Sri Lanka’s Confederation of Micro, Small and Medium Industries (COSMI) yesterday hailed the government’s recent decision to block the re-export of minor export crops.
COSMI President Nawaz Rajabdeen said this move would encourage Sri Lanka’s export crop growers and small and medium industrialists.
More than 50 percent of Sri Lanka’s agricultural exports are spices and allied products.
“The government’s decision to stop importing of pepper, dried areca nut, tamarind, cinnamon, nutmeg, mace, cardamom, cloves and ginger by a gazette is praiseworthy,” Rajabdeen said. He said by doing that the government has encouraged the local cultivators of minor export crops and small and medium-scale industrialists.
“The entire sector suffered during the last 10 years as a few favoured parties were given the opportunity to import spices and re-export them without any value addition. It badly affected our local cultivators and MSMEs.
Although the relevant department issued a condition for value addition, no such value addition was seen to be made,” he noted.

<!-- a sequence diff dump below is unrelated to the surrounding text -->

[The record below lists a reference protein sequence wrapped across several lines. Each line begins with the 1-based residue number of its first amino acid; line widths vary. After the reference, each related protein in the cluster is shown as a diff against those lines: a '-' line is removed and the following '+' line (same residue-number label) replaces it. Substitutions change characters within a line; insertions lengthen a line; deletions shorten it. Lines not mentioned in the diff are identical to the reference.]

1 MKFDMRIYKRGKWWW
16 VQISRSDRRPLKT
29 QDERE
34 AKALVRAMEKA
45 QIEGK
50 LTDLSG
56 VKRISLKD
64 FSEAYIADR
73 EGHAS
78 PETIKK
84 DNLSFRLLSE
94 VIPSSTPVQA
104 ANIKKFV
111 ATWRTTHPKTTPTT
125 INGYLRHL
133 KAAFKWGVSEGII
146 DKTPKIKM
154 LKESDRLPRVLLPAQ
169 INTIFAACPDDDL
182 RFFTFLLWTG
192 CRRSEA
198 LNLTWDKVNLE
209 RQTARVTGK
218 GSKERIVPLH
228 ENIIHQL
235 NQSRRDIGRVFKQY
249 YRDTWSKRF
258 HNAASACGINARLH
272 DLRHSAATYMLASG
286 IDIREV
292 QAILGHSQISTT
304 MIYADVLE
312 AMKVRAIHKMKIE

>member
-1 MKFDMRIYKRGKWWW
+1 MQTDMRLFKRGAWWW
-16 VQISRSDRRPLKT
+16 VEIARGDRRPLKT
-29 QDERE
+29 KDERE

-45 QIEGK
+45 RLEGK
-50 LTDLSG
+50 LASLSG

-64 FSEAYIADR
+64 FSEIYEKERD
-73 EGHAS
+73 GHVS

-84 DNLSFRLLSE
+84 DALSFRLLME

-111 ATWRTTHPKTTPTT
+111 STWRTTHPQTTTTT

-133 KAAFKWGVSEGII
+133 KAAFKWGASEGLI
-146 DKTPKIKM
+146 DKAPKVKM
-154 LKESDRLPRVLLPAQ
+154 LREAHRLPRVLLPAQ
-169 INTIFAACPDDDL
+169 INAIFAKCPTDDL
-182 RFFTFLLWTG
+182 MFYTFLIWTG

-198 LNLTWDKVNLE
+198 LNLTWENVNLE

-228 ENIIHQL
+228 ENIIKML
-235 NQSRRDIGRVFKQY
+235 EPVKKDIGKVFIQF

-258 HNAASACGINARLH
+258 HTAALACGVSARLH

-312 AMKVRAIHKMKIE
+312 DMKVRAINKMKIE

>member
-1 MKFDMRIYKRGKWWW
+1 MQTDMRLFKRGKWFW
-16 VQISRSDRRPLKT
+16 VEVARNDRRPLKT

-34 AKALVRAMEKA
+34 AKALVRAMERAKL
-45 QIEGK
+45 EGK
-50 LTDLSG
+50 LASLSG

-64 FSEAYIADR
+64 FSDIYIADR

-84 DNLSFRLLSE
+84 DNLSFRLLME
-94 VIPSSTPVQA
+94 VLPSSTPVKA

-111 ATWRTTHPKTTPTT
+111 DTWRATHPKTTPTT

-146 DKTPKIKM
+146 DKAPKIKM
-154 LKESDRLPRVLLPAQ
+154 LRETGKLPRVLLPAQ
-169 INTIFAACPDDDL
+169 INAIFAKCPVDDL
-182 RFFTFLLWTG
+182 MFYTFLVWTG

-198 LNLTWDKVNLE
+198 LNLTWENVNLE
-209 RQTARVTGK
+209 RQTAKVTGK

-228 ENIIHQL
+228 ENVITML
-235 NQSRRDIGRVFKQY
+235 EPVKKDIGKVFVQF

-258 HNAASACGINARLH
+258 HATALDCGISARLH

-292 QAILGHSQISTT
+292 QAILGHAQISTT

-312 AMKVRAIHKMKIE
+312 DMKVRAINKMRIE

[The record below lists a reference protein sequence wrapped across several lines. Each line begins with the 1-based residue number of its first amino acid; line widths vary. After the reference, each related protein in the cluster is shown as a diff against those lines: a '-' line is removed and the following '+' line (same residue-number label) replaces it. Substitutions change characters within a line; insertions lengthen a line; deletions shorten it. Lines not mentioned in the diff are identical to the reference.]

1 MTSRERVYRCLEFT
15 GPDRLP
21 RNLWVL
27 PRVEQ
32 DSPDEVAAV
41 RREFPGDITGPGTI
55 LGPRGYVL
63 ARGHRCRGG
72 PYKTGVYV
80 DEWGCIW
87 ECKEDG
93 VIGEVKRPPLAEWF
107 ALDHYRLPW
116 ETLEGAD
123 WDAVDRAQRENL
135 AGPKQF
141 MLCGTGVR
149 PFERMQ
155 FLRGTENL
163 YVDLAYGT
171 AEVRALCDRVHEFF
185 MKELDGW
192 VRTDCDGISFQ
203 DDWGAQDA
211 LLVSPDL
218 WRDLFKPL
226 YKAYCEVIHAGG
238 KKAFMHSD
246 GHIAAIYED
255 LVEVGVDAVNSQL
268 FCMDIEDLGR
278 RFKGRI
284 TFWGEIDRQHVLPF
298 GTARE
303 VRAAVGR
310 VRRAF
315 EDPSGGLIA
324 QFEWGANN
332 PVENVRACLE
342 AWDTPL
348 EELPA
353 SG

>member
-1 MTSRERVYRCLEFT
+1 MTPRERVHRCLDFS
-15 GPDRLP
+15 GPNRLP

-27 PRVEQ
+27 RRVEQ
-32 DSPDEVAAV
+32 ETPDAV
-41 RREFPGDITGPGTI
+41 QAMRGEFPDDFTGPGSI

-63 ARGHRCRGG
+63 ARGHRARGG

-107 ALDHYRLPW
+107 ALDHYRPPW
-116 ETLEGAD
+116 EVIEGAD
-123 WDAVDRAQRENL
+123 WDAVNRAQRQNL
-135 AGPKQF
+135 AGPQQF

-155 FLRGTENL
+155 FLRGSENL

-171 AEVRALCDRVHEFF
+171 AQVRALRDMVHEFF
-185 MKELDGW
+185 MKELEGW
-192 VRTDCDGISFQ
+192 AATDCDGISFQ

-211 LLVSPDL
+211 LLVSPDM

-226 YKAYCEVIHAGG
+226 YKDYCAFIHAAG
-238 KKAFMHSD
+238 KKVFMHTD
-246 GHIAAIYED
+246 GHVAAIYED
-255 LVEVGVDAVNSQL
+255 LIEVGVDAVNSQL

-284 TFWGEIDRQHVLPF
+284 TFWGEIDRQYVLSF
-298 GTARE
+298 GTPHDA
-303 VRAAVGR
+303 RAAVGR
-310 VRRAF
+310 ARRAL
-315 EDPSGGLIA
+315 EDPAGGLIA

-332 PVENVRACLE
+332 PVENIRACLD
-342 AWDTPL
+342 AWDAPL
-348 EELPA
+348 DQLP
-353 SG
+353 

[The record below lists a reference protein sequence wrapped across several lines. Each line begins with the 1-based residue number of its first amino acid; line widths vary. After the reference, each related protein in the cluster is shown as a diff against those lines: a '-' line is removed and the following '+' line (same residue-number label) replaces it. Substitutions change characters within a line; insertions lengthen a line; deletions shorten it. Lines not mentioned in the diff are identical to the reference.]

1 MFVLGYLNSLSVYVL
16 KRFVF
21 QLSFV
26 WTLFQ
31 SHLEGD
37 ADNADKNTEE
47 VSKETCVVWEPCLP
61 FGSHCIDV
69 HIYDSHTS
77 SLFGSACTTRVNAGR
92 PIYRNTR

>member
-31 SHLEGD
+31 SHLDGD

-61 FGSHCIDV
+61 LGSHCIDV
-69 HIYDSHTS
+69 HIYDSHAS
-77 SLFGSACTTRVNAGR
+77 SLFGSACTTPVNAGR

Threatening locally produced exports, Sri Lanka’s re-exports of all types have quietly increased over the last decade.
In 2007, only 1.46 percent of Sri Lanka’s total exports were identified as ‘re-exports’ but a decade later in 2017, such re-exports doubled to 2.88 percent of total exports.
The value of all re-exports (including spices) jumped by a massive 400 percent in 2017, compared to 2007.
Damaging the local spice exports further, due to lower cinnamon and cloves exports, a decline in Lankan spice export revenues too was seen in 2018.
Spices and allied product exports declined 11.53 percent year-on-year to US $ 361.1 million in 2018. The major market for Sri Lanka’s spice exports in 2018 was Mexico, followed by India and the US.